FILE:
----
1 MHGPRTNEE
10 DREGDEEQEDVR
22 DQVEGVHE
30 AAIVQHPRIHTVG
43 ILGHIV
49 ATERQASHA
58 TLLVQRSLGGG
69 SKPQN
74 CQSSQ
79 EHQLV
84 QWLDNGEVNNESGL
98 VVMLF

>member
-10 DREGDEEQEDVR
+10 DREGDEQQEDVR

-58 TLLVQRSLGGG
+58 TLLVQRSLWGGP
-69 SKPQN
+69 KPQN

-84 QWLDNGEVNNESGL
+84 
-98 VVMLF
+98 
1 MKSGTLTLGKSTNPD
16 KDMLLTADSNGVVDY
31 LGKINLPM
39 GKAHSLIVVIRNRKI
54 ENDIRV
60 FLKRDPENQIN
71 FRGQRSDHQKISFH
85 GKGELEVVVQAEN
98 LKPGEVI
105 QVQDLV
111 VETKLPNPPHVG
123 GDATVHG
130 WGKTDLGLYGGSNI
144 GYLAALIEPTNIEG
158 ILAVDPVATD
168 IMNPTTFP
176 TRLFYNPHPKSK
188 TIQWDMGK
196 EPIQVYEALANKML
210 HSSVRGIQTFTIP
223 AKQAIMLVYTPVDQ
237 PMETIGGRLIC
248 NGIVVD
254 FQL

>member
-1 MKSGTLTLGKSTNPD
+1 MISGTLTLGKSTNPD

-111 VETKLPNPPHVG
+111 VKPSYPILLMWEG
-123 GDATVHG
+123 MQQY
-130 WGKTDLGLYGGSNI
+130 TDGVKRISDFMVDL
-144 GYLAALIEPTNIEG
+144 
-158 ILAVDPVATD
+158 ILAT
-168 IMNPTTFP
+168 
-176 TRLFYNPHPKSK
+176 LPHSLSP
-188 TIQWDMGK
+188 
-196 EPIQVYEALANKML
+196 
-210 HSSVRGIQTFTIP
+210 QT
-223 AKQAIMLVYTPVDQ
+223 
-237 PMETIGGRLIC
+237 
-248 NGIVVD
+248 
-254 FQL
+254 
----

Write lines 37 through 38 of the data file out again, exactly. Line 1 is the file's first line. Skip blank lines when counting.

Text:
144 GYLAALIEPTNIEG
158 ILAVDPVATD